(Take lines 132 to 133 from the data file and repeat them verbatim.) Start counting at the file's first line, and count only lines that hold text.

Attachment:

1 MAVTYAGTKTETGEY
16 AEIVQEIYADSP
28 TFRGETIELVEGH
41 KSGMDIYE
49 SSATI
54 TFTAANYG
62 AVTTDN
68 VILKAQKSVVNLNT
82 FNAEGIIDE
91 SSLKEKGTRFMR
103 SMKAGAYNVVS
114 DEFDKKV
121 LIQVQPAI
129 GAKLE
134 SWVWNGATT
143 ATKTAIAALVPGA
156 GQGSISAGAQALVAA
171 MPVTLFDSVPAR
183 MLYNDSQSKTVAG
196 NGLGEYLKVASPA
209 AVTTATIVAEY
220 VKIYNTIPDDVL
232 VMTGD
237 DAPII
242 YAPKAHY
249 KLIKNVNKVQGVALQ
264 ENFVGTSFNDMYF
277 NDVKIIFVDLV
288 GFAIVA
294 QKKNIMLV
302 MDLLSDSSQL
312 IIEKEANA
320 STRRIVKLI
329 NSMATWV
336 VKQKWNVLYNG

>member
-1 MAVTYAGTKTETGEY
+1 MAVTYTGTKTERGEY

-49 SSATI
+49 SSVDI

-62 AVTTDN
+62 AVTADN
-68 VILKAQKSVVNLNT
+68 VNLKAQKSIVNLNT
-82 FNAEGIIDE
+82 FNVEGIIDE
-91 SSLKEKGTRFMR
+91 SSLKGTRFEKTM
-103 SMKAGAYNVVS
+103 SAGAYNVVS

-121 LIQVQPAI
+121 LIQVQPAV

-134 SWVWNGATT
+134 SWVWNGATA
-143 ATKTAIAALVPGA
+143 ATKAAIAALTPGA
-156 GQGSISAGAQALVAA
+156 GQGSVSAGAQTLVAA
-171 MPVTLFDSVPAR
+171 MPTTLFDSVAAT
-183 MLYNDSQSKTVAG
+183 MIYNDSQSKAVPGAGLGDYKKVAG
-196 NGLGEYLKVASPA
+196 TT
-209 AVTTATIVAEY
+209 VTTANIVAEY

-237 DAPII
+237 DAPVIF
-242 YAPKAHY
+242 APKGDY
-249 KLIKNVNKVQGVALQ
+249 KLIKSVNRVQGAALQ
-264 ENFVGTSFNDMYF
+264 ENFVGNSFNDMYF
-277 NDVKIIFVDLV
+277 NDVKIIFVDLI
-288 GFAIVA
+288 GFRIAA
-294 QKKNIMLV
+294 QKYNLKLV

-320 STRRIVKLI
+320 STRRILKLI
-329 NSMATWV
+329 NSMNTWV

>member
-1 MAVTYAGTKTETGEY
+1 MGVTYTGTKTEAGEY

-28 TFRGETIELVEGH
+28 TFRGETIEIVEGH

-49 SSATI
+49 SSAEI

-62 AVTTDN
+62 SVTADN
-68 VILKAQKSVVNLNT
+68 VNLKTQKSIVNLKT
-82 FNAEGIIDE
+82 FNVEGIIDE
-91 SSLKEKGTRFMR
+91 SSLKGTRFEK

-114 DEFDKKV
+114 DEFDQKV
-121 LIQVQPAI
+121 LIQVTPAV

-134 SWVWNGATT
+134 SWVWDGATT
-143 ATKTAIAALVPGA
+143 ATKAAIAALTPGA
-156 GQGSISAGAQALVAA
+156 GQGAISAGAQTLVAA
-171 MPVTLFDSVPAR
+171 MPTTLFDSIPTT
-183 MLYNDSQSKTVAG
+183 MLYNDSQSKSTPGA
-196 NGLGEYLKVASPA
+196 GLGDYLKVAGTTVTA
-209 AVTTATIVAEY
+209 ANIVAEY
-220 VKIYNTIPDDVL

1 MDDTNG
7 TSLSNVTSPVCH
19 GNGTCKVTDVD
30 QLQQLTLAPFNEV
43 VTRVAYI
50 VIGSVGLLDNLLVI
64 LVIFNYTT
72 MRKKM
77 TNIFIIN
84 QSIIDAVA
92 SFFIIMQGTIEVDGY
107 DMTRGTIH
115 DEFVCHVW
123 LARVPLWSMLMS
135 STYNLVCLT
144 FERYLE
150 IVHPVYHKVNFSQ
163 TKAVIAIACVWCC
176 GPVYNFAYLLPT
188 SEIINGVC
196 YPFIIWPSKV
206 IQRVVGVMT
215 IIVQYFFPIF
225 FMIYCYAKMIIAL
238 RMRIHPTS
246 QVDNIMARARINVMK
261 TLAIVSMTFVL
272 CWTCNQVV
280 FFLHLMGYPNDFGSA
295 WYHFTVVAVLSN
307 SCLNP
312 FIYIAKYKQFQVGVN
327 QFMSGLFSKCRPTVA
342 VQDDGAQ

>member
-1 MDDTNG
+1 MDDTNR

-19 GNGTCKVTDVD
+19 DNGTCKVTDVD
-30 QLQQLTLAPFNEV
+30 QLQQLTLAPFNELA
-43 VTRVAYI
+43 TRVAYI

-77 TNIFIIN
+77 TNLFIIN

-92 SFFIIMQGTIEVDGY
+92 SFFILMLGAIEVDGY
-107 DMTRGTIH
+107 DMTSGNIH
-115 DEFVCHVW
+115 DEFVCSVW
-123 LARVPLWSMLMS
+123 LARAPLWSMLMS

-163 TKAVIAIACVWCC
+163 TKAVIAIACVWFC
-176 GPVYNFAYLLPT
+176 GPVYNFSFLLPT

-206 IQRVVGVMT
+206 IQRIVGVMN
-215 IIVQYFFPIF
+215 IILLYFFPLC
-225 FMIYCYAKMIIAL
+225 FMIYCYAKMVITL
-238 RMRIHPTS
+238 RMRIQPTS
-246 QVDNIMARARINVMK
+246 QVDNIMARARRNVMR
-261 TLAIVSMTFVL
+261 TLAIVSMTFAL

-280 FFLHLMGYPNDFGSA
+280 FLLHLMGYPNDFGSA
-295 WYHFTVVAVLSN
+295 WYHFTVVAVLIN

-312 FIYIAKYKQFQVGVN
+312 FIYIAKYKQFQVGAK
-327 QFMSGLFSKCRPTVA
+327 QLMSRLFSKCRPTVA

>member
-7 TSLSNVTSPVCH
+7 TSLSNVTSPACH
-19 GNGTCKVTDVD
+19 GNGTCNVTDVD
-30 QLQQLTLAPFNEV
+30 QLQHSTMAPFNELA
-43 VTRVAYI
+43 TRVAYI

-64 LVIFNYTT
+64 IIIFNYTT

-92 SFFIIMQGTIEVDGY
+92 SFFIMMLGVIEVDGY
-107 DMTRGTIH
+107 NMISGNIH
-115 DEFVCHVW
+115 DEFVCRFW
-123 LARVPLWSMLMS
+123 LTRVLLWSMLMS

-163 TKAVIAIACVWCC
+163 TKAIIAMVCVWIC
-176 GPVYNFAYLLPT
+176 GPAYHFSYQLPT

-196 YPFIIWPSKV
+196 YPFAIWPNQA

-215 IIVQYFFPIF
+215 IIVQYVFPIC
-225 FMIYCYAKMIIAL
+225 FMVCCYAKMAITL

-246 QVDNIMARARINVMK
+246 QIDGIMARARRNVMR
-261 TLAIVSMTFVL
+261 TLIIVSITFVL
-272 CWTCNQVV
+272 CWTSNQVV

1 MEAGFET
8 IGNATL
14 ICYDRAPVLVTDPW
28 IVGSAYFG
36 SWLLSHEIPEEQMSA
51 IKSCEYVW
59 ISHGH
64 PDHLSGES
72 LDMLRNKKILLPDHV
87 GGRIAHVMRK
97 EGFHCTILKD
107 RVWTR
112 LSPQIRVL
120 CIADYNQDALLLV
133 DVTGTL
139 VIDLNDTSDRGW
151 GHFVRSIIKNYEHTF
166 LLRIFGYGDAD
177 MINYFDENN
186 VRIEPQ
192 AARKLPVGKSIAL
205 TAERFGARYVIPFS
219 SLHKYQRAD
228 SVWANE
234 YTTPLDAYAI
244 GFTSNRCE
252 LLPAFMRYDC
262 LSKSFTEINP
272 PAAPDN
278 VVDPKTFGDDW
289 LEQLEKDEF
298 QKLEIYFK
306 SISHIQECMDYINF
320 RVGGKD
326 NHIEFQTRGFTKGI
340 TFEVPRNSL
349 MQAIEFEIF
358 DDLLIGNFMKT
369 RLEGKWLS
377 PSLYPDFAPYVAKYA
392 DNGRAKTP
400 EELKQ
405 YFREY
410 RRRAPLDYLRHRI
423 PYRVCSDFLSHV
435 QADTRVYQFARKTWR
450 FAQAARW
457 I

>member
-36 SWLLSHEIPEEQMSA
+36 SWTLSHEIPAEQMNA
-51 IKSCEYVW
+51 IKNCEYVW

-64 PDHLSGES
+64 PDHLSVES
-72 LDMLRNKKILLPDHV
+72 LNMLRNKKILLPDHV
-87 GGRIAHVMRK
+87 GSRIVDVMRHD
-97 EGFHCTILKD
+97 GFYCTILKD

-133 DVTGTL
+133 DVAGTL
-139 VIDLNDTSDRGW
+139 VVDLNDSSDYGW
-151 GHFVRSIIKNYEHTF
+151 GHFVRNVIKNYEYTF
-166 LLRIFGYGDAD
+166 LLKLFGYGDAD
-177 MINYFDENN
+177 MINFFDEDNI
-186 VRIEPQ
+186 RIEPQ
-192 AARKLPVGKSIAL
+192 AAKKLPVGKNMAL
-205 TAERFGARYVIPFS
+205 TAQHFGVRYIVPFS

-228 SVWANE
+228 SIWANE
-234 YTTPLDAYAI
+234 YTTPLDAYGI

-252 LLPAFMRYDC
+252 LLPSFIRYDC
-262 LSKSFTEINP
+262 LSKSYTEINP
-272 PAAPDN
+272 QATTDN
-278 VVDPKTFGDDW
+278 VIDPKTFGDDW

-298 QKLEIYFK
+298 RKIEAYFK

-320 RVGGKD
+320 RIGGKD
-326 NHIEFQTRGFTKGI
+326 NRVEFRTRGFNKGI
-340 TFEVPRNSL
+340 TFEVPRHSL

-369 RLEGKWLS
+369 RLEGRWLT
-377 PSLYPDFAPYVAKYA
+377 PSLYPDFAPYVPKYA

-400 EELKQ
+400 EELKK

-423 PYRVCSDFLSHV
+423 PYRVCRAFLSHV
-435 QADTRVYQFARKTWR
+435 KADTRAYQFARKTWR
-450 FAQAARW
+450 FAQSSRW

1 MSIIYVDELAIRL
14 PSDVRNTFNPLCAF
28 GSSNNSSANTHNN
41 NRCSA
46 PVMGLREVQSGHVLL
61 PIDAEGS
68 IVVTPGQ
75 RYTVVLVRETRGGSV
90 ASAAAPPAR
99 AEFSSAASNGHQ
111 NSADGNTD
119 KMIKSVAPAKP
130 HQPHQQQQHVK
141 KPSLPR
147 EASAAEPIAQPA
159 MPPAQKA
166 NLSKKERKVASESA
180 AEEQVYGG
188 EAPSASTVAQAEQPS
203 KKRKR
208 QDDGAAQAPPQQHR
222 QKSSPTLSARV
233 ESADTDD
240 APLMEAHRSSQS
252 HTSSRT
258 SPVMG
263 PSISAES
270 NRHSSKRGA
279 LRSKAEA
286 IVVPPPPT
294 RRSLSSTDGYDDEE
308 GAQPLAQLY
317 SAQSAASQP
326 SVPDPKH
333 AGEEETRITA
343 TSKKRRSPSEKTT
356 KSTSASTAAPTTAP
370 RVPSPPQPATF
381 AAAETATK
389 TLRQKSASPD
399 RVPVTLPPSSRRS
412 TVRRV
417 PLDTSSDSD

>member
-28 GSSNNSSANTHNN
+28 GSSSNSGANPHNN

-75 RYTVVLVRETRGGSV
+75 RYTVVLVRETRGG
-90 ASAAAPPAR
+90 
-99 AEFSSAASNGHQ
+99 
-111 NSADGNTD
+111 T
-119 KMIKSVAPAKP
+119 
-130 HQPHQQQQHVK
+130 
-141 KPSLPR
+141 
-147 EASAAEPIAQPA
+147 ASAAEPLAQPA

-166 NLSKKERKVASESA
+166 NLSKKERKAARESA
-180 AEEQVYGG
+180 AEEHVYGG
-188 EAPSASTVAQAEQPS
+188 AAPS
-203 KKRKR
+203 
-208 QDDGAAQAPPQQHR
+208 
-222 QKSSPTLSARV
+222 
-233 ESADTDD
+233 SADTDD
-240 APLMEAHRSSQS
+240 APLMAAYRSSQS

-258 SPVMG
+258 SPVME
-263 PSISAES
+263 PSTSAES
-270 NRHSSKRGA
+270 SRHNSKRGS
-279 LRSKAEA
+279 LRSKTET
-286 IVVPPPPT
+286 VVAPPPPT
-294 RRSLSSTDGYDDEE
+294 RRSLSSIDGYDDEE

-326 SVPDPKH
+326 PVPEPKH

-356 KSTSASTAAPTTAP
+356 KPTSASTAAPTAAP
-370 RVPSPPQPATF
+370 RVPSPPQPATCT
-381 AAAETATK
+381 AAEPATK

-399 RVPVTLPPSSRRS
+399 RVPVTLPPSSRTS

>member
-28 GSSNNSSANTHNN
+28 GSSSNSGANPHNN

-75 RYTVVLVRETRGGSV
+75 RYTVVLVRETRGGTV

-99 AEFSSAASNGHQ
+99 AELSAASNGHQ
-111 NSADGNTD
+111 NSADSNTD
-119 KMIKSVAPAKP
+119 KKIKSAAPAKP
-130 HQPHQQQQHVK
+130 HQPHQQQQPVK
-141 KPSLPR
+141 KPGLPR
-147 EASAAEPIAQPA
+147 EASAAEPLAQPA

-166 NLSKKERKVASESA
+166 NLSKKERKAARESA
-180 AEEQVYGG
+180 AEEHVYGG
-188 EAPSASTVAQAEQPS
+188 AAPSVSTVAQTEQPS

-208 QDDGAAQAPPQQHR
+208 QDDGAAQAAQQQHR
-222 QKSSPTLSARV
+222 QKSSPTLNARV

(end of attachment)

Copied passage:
123 LARVPLWSMLMS
135 STYNLVCLT